Things to Know About Nerve Block

A nerve block is a popular technique in Houston. It is used to interrupt nerve signals, either by blocking the nerve pathway or numbing nerve endings. Nerve blocks can be made in different ways and for various reasons and can sometimes result in complete loss of feeling below the point of injury. Here are a few things to know about nerve block in Houston

During Nerve Block Therapy 

Many nerve blocks can be done with little or no anesthetic, but nerve blocks that produce complete loss of feeling below the point of injury tend to require sedation and pain medication. A nerve block treatment plan accompanies many nerve blocks; this is usually executed by a team of doctors who consult with each other. 

A doctor or nurse usually administers nerve blocks. However, some nerve blocks can be self-administered. Nerve blocks that require no anesthetic and little to no post-numbing care can be performed at home or in the hospital.

Nerve block techniques come in different forms. However, nerve block injections are the treatment most people associate with nerve blocks. A topical anesthetic can also perform them. Some nerve blocks are done without requiring needles or any injection.

Benefits of Nerve Blocks

An effective way of treating a wide range of neurological diseases or nerve damage is through nerve blocks. The treatments are used to diagnose nerve conditions or nerve damage in Houston. Nerve block medication is selected based on nerve location, nerve function, and what is causing the nerve disease.

Nerve block treatment can effectively reduce nerve pain anywhere along the nerve pathway from the spine to the arms. 

Houston nerve blocks can be administered anywhere along the nerve pathway from the spine to the arms. The nerve that needs to be blocked will determine where the nerve block procedure is done.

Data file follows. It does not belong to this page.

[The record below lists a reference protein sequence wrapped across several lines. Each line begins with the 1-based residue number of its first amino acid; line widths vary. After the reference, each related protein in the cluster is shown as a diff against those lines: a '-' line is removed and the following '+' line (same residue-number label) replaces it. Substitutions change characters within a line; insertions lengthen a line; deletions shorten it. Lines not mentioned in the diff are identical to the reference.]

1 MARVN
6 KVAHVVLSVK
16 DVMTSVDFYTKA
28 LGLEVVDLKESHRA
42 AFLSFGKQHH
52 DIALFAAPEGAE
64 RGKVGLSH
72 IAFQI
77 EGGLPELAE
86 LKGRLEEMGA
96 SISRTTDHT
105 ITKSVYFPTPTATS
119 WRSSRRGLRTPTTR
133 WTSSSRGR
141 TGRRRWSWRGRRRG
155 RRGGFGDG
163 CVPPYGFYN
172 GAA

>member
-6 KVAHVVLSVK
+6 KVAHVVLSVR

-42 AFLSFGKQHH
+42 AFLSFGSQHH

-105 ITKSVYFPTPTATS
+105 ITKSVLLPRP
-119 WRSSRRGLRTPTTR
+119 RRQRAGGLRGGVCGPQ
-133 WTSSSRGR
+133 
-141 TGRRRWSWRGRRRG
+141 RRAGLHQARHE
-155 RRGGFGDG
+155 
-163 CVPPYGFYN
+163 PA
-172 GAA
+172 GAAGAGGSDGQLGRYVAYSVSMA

Does the Nerve Block Have Any Side Effects?

There are no original studies that identify the side effects of nerve block. However, if we reflect on the anatomy and physiology of the nervous system, we can understand how a nerve block is performed and what side effects one may expect. 

A nerve block involves injecting an anesthetic agent near a peripheral nerve to prevent the transmission of impulses along its axon. Therefore, there should be little surprise that it also affects those nerves without any involvement in pain transmissions, such as motor or sensory neurons leading to skeletal muscle or cutaneous innervation, respectively.

Nerve blocks could potentially affect other functions such as autonomic (sympathetic ganglia blockade), neuroendocrine (hypothalamic nuclei), and sudomotor function (e.g., pilomotor).

How Long Does It Take to Recover From a Nerve Block?

It varies. The most common nerve blocks are the femoral nerve block, sciatic nerve block, and the long-acting epidural for postoperative pain management. These last two therapies are very popular in obstetrics and cosmetic surgery. It will take weeks before you know if the procedure has worked or not. Don’t worry if you haven’t recovered within a few days. 

If you think that you could benefit from a nerve block, speak with your doctor and schedule an appointment as soon as possible.